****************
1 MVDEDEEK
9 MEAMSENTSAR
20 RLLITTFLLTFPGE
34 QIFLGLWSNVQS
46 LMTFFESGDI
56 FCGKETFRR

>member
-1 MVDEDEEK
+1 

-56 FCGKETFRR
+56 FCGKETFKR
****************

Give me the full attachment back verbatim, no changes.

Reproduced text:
1 MVDEDEEK
9 MEAMSENTSAR
20 RLLITTFLLTFPGE
34 QIFLGLWSNVQS
46 LMTFFESGDI
56 FCGKETFRR

>member
-1 MVDEDEEK
+1 

-56 FCGKETFRR
+56 FCGKETFKR